Cosmic or Not Cosmic?

| August 14, 2011 | 0 Comments

The Final Frontier
Space. The final frontier, or is it?

The Red River Meteorite

Meteorites may not have anything to do with fly fishing, but sometimes our vivid fascination can extend beyond the pescatorial palette. For instance, did you Texans know there is a famous meteorite named the Red River Meteorite? I wouldn’t have known it unless the legend hadn’t been told to me by a friend of mine out here in the Middle.

Now what brought up the story of the Red River Meteorite? For one, we aren’t far at all from the Red River, and for another there are strange sights to see if you get far enough off the tracks. Whether or not he stumbled onto the actual site of the meteorite, a fragment, or the location is a simple twist of geologic fate, we don’t yet know.

Location where nothing ever grows
According to a local rancher, nothing has ever grown here.

I visited the site the day before leaving the Middle, and when I got to the landing zone, it definitely shows signs of being different from its surroundings. As I walked around the mound in one area, I fully expected Gus and Call (read Lonesome Dove) to be sitting on a rock around the corner, turn their heads and casually ask what took me so long to get there. This place is that rough and that remote. Except for the game trails through the area, cow patties, and tough mesquites, you could almost pass it off for a martian landscape. Not a drop of water for miles.

The landscape shows signs of high heat, clay cooked to porous lava-like bits of brick, and some small and very heavy “rocks” – several of which would fit in the palm of your hand. Whether or not these dense “rocks” are fragments of a fragment, or whether they are indigenous to the planet, whether they are radioactive, all are questions still to be answered by the experts. Other rocks, blatantly local, have a black tarred look to their tops, as if they were cooked on one side, while the unexposed side still looks just like a regular old rock. Those burned rocks are everywhere, and it doesn’t rub off as might happen if it were soot from a grass fire.

blackened rock is normal on the bottom side
One of the “burned” rocks that litter the area.

The location is in the “vicinity” of where a fracture of the meteorite could have easily separated from the main object. The probable impact point of the main part of the meteorite is somewhere around Jacksboro, Texas, according to conventional legend.

There are a couple of completely fascinating stories to go with the Red River Meteorite, starting with the Yale Peabody story of how “two rival expeditions were organized to retrieve it from the wilderness, each lead by a member of the original party that had seen it.”(1) The first group that got to the meteorite was not prepared to haul a 1600-plus pound and hid it until they could come back with a way to haul the mass. While the first group was reconnoitering for transportation, the second group arrived and finally found where the rock was buried, and managed to get it to the Red River where they floated it all the way to New Orleans, and then shipped it all the way to New York. Daunting.

Once the meteorite was found to be only nickel and iron, it was relegated to a less favorable prominence, and was almost lost forever except for the effort the wife of Colonel Gibbs, who originally prevented the meteorite from being shipped to Europe and sold. She again rescued the meteorite, this time saving it from being buried, and donated it to Yale University, where it was the largest meteorite in any collection in the world for several years.(2)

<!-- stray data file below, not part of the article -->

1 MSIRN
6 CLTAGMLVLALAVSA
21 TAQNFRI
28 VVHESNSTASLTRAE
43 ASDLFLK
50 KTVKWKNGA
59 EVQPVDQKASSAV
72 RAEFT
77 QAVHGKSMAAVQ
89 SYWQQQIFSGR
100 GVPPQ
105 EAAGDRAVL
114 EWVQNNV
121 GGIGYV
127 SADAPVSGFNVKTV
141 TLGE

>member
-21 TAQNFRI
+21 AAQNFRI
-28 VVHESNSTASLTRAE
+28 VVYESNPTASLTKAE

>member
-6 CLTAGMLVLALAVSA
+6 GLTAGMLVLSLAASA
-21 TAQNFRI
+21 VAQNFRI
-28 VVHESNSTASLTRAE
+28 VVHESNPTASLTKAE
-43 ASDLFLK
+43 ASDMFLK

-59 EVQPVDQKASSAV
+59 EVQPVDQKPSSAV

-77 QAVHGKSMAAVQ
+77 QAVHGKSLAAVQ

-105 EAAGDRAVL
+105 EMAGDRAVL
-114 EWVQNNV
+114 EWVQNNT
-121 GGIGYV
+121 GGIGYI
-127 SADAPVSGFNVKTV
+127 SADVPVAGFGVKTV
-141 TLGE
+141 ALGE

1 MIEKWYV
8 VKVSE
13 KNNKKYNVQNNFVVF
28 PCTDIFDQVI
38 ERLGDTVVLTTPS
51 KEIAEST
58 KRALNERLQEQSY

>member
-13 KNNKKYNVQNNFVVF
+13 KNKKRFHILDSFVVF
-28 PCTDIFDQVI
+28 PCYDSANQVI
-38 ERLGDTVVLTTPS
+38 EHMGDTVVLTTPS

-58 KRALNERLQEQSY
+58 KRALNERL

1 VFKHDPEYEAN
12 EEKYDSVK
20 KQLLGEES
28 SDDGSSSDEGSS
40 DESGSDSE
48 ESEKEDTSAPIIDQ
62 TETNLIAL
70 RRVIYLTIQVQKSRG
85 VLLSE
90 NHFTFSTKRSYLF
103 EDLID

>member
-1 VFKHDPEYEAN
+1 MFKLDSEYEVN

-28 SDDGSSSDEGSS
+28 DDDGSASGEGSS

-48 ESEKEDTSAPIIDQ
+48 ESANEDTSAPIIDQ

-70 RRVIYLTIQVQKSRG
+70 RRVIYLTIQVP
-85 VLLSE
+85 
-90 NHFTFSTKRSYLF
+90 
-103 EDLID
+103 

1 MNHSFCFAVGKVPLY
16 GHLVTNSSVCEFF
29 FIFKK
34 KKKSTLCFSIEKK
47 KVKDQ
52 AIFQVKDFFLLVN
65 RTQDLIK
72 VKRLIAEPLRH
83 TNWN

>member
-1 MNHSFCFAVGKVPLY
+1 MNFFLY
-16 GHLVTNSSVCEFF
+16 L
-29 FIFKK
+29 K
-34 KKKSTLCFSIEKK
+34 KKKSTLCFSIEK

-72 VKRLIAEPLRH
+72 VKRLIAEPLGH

Whether or not this location is related to that meteorite or not, is yet to be determined. What is known is that this site continues to baffle geologists who are posed with the unique set of samples found at this site. I know we have a few geologist fly fishers who read Texas Fly Caster, so if you have two-cents-worth, now is the time to throw your thinking cap into the ring. I never knew, until the end of researching this (once-over lightly) that there was a southern expedition by Freeman & Custis, launched at the same time as Lewis & Clarke’s more successful expedition – see Amazon Book at bottom. I haven’t delved into the book, but as it comes up in reference to the Red River Meteorite, this must have been the expedition that discovered the meteorite.

I thought it would be interesting to show how the normal can become cosmic – even in photography. The top image and the last image are the same, but a little Adobe Photoshop adds a cosmic appearance to the mundane lichen found on one of the rocks at the site. I guess the jury will be out on whether this place has a cosmic connection until science decides to take a look at a desolate spot out in the Middle.

Thanks for riding out a five week stint out in the Middle of Texas with me! This entry marks the last from the Middle, and I hope you enjoyed getting off topic while Texas burned.

It did rain in North Texas yesterday, and I did fish a little to sharpen up for the upcoming trip to Grand Isle, Louisiana.

reference – (1,2) Yale University – http://peabody.yale.edu/collections/met/met_redriver.html Paraphrased and quoted directly in this post.
Original image of lichen on rock at location

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Category: Culture on the Skids, Life Observed, OFF TOPIC, On The Road, Science and Environmental

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I write. I photograph. I fish, and I live.

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